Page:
2016 Archives

Trump’s acceptance speech sets everything right

July 22, 2016

DALLAS (SMU)SMU experts are available for interview on all things related to the current state of the presidential race. Additional convention experts are available here.

NO PIVOTS FROM TRUMP IN ACCEPTANCE SPEECH 
 

Matthew WilsonMATTHEW WILSON:
jmwilson@smu.edu

Trump kept surprises to a minimum during his acceptance speech, says Wilson, focusing on red meat instead.

“Trump didn’t pivot, he doubled down,” Wilson says. “His most powerful lines were about being a champion for forgotten working people. He is what he is, and the message and tone aren’t changing. We’ll see if it works.”

Wilson added that it was, “Interesting that Trump explicitly reached out to both gays and evangelicals,” but noted most of the speech focused on fear, not hope. 

“Trump is betting that Americans are uneasy and looking for more acknowledgement of their anxieties than soaring, optimistic rhetoric,” Wilson says. “One of the songs playing in the hall after Trump won the nomination was ironic … ‘You can’t always get what you want.’”

Wilson is an SMU associate professor of Political Science. He can discuss:

  • religion and politics
  • political psychology
  • voting behavior of religious voters
  • public opinion and politics 
   
TRUMP DELIVERS SOLID SPEECH, IVANKA CONTINUES TO SHINE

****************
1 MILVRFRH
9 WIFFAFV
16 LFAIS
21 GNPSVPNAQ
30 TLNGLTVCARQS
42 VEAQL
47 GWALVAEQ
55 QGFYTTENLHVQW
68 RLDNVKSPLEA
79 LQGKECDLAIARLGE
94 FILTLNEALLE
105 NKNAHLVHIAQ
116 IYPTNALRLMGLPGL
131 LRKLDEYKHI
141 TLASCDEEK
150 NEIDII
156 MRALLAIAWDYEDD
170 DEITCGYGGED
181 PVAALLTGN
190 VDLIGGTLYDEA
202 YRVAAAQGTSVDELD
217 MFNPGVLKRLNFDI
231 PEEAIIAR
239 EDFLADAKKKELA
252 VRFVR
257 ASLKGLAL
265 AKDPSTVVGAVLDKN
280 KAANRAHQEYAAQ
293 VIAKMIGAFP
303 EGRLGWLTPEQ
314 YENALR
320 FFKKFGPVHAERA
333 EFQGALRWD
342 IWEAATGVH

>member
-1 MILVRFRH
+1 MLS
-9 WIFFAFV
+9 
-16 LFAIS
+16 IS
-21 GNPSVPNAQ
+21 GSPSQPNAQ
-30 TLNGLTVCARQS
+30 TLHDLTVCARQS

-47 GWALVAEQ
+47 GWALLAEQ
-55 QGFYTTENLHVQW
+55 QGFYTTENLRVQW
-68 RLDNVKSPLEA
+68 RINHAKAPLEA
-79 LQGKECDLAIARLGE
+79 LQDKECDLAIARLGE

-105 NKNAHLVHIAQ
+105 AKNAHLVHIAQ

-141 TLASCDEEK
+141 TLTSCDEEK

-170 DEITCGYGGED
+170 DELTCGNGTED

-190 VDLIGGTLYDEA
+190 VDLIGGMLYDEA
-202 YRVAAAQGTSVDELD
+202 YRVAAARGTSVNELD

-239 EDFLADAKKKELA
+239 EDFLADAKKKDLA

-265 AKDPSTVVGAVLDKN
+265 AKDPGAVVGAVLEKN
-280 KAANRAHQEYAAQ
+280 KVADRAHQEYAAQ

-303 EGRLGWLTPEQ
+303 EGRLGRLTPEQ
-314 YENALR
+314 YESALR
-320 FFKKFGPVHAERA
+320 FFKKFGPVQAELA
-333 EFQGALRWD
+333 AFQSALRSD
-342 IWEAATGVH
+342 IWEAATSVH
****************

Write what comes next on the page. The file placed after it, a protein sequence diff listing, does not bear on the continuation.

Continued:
Ben VothBEN VOTH:
bvoth@smu.edu

Voth gave Trump’s final speech good marks.

“The speech was delivered well,” Voth says. “Delivery got more comfortable as he went along. The speech was unusually long. I think the key was, ‘I will be your voice.’”

Ivanka Trump was quite compelling and will continue to be an asset for the campaign in the future, Voth adds.

Voth is SMU’s director of debate and an associate professor of Corporate Communications and Public affairs. He can discuss:

  • debate prep
  • debate strategy
  • comparisons between this debate season and the 2012 election’s debate season
   
TRUMP DOESN’T OFFER MUCH SUBSTANCE, BUT CROWD EATS IT UP 
 

Jeffrey A. EngelJEFFREY ENGEL:
jaengel@mail.smu.edu

For the grand finale, Engel says, Trump provided a speech that was long on promises, but short on details.

“Rarely in human history have so many cheered so little, so much,” Engel says.

Engel is director of the SMU Center for Presidential History. He can discuss:           

  • comparisons to past presidential races
  • foreign policy
  • presidential rhetoric
                         

 

### 

21795-nr-7/21/16-kr